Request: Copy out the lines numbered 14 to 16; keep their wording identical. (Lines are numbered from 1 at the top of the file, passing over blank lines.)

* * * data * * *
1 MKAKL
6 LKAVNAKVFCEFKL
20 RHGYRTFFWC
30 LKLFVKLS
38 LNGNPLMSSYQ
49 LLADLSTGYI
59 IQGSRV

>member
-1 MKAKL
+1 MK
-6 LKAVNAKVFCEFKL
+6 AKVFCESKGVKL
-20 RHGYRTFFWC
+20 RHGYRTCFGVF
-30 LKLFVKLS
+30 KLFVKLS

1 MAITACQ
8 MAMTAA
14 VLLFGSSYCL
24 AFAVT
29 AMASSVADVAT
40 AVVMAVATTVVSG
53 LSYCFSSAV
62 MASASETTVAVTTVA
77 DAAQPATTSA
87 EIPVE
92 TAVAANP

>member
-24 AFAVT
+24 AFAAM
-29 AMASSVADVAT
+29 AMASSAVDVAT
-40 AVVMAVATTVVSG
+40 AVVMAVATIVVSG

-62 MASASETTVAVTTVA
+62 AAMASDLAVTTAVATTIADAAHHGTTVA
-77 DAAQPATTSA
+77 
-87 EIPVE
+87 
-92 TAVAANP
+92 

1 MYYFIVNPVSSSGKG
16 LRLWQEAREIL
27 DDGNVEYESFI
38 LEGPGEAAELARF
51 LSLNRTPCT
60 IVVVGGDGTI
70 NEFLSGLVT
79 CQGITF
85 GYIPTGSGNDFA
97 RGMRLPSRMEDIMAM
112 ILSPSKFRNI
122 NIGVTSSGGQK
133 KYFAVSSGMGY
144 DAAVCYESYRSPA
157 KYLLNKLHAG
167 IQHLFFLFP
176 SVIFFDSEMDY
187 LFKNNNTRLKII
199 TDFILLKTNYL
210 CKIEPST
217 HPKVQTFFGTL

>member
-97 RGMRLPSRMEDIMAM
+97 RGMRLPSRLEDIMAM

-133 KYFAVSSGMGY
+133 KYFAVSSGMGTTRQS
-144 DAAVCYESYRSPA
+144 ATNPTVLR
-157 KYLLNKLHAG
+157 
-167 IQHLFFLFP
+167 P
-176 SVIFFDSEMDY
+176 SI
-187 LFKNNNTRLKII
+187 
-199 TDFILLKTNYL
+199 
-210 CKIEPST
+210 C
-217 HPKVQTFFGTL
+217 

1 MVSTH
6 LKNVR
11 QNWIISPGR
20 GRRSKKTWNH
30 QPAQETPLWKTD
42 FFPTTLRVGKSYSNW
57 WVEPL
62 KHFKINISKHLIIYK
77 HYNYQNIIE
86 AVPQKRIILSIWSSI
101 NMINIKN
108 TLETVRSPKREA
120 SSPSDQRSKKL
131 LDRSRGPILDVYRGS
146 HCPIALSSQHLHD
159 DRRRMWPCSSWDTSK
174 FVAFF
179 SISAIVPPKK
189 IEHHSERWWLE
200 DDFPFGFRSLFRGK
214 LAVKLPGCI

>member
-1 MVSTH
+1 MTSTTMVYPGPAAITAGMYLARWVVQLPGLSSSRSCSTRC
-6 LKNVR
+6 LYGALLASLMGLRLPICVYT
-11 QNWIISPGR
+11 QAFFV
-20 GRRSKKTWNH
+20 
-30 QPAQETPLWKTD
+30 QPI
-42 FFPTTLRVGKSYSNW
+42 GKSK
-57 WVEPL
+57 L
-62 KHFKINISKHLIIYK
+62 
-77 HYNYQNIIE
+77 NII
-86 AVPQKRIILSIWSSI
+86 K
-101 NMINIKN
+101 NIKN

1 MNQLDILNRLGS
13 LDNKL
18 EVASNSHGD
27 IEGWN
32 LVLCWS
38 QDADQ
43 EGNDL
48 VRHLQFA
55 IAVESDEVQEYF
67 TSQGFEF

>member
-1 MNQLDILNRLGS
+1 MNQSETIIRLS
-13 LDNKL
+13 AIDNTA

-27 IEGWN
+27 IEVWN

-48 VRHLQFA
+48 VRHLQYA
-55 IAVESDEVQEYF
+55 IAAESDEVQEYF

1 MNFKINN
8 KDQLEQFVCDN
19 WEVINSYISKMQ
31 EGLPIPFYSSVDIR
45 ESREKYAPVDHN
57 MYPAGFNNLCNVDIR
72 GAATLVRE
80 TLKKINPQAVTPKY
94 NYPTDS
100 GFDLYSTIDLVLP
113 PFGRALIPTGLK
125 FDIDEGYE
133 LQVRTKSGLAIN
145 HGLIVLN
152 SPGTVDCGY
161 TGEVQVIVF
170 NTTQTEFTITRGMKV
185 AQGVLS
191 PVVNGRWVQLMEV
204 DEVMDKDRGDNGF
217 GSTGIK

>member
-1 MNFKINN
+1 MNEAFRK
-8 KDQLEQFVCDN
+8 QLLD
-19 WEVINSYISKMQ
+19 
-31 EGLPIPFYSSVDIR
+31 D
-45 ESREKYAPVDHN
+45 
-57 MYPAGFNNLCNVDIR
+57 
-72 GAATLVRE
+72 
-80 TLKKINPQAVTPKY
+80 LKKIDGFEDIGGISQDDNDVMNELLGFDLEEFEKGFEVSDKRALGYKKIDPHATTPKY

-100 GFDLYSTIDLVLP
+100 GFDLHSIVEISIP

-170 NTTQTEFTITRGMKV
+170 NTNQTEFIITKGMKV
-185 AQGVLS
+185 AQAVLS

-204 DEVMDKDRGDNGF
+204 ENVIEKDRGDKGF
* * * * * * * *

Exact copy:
+20 RHGYRTCFGVF
-30 LKLFVKLS
+30 KLFVKLS